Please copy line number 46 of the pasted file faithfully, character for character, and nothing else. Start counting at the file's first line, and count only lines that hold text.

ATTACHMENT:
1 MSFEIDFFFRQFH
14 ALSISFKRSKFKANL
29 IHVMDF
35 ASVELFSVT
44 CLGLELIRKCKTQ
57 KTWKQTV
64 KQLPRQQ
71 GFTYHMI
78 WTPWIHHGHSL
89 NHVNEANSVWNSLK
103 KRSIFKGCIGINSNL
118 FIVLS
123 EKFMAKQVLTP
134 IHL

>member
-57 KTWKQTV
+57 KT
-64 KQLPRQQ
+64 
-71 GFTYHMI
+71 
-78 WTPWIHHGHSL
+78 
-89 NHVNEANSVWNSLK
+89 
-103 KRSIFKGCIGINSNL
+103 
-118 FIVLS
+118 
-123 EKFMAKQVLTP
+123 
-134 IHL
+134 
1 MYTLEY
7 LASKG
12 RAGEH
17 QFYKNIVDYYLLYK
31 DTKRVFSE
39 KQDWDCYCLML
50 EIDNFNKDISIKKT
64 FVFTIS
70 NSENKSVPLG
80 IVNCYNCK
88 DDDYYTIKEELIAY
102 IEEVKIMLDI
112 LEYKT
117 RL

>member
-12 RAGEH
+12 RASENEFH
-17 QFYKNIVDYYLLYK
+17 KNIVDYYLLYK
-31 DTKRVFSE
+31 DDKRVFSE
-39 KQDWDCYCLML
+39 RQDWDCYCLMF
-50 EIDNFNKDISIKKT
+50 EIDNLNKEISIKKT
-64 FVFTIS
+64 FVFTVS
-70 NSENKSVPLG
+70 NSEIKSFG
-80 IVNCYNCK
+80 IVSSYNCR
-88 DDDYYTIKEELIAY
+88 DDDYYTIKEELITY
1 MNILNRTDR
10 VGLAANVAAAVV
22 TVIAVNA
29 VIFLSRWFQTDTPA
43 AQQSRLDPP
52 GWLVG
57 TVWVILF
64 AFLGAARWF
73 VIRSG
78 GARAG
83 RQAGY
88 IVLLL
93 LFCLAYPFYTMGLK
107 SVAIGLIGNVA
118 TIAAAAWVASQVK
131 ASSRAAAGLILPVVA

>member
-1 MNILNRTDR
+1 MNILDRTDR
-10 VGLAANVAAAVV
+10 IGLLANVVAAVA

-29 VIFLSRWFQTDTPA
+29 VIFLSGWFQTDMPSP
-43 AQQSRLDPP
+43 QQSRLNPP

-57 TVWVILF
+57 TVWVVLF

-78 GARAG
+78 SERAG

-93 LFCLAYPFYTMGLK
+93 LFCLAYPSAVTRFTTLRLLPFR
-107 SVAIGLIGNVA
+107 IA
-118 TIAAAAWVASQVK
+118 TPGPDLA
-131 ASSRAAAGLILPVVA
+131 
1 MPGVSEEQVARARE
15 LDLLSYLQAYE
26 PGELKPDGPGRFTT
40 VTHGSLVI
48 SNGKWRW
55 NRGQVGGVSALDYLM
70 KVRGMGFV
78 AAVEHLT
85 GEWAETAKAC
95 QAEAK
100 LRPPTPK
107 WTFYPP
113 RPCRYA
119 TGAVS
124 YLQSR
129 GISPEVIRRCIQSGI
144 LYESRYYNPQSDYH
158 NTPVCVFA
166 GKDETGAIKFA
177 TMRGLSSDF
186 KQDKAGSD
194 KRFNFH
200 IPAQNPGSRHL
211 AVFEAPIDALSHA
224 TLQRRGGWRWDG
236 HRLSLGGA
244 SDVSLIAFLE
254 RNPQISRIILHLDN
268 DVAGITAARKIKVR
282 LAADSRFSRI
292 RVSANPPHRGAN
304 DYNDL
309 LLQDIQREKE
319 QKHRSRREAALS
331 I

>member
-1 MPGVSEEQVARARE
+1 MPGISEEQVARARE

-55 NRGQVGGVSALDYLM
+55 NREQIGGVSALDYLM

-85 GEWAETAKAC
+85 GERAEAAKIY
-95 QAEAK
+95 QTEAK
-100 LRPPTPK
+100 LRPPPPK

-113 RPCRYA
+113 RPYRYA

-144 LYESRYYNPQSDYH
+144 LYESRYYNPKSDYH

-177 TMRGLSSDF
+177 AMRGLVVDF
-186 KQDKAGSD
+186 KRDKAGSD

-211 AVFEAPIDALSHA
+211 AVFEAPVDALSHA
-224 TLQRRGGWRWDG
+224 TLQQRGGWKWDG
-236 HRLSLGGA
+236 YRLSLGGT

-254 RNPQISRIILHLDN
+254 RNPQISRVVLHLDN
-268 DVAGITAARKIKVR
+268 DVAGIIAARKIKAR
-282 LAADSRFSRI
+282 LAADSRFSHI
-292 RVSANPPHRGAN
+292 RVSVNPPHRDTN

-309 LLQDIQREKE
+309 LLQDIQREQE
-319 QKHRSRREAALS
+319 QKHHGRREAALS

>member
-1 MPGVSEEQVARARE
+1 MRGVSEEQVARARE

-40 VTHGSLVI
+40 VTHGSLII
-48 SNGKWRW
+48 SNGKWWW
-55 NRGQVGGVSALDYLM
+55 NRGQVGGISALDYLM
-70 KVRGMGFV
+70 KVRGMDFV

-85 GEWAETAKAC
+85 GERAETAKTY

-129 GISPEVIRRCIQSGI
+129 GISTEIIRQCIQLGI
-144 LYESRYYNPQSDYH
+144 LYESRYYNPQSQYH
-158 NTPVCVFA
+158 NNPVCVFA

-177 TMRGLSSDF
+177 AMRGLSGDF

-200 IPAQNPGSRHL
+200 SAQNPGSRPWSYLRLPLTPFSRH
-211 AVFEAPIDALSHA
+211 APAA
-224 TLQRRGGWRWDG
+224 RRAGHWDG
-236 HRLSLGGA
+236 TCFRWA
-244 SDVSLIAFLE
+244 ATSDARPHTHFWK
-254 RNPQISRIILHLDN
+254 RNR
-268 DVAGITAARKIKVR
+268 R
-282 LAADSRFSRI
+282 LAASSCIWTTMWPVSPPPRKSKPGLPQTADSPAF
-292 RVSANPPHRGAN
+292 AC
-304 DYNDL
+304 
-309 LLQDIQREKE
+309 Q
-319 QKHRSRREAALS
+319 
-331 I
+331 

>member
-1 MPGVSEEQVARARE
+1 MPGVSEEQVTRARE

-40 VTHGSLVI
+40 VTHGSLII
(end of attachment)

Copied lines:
112 LEYKT